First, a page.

DOD Sued for Records about Removal of 'So Help Me God' from Air Force Academy Written Materials

DOD Sued for Records about Removal of 'So Help Me God' from Air Force Academy Written Materials

There has been a wave of attacks against religious freedom inside the United States Military.

There was the Air Force officer who was forced to remove a Bible from his desk because it might offend someone. There is the military chaplain who was instructed to resign his commission if he refused to “get on board” with the abolition of the military’s “Don’t Ask, Don’t Tell” policy. There’s the 20-year-old ethics course that was eliminated in July 2011 because it referenced scripture.  And there is the painting containing a verse from scripture that was removed from the Mountain Home Air Force Base in Idaho following a complaint by an anti-Christian “religious freedom” group.

Recently, the United States Air Force (USAF) Academy removed the words “So help me God” from some written materials, including the oath administered to USAF inductees, based upon the objections of a single atheist, we allege.

Judicial Watch initiated an investigation into this troubling decision. And on September 12, 2013, we filed a Freedom of Information Act (FOIA) lawsuit against the U.S. Department of Defense to get our hands on records that could shed light on how and why this move was made.

JW seeks the following records as described in our May 6, 2013, FOIA request with the Pentagon:

  • Records of the decision to delete, remove, and/or discontinue use of the phrase “… so help me God” from the USAF Academy written materials, including but not limited to the cadet handbook, and any other oaths of allegiance and/or office;
  • Records of policy memos, directives or other materials and/or communications implementing the decision described in Point 1, supra.
  • Records used for the factual foundation for the decision described in Point 1, supra;
  • Records of all communications with Third Parties concerning use of the phrase “… so help me God” at the USAF Academy.

Now, let us take a look at The USAF Academy “pledge of loyalty” oath, included as part of the Academy admissions material. It reads:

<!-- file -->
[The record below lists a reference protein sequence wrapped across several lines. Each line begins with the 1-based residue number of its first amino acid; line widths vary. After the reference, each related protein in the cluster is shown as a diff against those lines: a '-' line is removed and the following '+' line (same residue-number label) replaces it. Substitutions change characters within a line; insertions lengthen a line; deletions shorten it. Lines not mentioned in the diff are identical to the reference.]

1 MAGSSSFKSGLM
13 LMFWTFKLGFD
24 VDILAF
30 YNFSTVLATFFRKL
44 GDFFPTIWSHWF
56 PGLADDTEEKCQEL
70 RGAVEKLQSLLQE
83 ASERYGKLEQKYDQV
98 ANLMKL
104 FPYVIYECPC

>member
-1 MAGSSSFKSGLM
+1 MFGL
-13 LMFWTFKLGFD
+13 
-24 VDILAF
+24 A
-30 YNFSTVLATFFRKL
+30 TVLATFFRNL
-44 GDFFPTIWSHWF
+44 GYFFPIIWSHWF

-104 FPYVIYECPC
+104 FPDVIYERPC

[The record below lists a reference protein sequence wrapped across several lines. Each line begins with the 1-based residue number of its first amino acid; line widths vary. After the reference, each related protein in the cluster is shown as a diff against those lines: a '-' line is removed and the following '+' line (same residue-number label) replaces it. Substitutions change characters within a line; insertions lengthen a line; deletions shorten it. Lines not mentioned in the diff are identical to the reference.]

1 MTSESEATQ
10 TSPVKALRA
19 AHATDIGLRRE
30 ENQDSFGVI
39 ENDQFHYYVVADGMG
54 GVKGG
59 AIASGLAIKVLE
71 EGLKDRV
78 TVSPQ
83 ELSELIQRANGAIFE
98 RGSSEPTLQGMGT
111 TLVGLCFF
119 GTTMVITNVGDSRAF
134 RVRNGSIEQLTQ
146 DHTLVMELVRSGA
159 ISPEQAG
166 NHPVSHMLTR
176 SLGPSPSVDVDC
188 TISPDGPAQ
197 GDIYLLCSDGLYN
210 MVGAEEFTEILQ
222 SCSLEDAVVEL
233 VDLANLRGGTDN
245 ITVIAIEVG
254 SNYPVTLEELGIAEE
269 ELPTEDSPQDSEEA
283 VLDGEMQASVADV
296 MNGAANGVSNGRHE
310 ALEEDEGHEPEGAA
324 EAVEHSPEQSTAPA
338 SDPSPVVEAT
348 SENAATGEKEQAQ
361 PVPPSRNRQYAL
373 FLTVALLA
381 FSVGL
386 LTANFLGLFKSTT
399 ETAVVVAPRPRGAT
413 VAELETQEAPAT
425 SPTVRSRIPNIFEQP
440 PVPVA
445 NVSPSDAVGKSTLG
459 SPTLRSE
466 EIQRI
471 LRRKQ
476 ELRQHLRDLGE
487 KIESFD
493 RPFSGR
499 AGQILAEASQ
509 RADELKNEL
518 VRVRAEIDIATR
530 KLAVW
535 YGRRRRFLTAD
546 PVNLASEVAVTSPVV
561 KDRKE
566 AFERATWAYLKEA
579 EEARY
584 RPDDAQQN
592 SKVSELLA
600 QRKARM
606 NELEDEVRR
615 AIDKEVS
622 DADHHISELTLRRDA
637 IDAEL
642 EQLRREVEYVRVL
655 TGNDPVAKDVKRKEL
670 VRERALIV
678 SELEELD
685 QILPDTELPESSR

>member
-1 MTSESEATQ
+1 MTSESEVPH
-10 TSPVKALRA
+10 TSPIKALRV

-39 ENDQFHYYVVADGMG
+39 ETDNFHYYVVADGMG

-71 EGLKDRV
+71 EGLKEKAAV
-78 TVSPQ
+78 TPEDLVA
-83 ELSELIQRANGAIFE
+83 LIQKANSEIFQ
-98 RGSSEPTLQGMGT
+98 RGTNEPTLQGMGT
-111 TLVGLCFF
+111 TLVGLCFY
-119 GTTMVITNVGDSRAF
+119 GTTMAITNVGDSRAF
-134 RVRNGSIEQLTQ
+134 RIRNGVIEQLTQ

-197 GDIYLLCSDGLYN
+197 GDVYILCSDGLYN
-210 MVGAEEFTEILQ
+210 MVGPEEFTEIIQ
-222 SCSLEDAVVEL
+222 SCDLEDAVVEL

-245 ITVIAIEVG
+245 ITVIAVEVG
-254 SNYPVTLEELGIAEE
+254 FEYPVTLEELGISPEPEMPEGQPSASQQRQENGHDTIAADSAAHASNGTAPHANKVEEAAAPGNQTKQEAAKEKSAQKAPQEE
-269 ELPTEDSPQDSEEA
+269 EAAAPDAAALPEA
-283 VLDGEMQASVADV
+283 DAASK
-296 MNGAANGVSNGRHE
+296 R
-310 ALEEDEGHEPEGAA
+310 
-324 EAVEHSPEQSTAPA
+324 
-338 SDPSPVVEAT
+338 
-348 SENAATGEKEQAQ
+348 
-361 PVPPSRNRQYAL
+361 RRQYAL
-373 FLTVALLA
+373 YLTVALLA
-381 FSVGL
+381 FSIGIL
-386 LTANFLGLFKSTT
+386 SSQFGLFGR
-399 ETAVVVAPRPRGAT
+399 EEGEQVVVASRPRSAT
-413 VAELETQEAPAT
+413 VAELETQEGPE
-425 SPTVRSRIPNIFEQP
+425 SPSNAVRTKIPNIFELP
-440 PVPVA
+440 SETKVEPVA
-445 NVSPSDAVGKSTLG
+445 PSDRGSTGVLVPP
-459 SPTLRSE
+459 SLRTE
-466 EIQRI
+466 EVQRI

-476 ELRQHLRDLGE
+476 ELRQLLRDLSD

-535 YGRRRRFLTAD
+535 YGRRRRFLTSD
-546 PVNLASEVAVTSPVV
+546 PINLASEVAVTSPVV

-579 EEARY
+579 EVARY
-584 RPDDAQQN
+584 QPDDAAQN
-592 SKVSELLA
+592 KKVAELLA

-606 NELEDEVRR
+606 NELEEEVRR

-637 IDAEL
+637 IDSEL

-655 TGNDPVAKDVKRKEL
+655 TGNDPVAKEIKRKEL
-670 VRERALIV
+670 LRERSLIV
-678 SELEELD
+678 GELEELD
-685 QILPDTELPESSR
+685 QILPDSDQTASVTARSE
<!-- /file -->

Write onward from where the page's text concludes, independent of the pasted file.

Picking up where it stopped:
I, (name), having been appointed an Air Force cadet in the United States Air Force, do solemnly swear (or affirm) that I will support and defend the Constitution of the United States against all enemies, foreign and domestic; that I will bear true faith and allegiance to the same; that I take this obligation freely, without any mental reservation or purpose of evasion; and I will well and faithfully discharge the duties of the office on which I am about to enter. So help me God.

While this oath has undergone modifications over the centuries, the phrase “So help me God” dates all the way back to 1776. So there can be no question regarding whether or not our Founding Fathers believed there was any conflict among the reference to “God” and our founding principles and the Constitution.

On the USAF Academy website, cadets are told, “Shortly after arrival, you’ll participate in one of the more solemn occasions of your cadet career: taking the oath that makes you a member of the Armed Forces of the United States. Consider what this country means to you and what defending it involves. You must serve wholeheartedly. If you have any reservations, resolve them before committing to an appointment to USAFA and before taking this oath.”

One Air Force Officer Trainee, Jonathan Bise, in August 2013 procured the assistance of the American Humanist Association Appignani Humanist Legal Center to help him avoid using the religious phrase “So help me God” during his graduation ceremony at Alabama’s Maxwell Air Force Base.

In a letter to Air Force officials at Maxwell, the legal center alleged that the language of the oath was a violation of Bise’s constitutional rights and warned that “all those involved in violating his constitutional rights are subject to a lawsuit in federal court.” In response to the threat of litigation, USAF officials removed “so help me God” from the oath for Bise.

But lest anyone believe this is only an isolated exception for Mr. Bise, the Air Force put those thoughts to rest, per the Huffington Post:

Air Force Trainee Jonathan Bise and others will be offered a chance to recite and sign a secular oath as part of their graduation ceremony on Tuesday, after officials noted that they had erred in including the phrase, “So help me God” as mandatory in both written and verbal versions. [Emphasis added.] 

“Our previous legal advisors were mistaken in advising us that it was required,” Maj. Stewart L. Rountree wrote in a letter, addressing the planned revision. “Our current legal advisors made me aware and we will ensure it reaches all corners of our program.”

Unilaterally removing “so help me God” from Air Force Academy materials is at odds with our nation’s history, the rule of law, and the fundamental values of the American people. We want to get to the bottom of this controversy, and it is a shame we had to go to court to try to get past the Pentagon’s stonewall.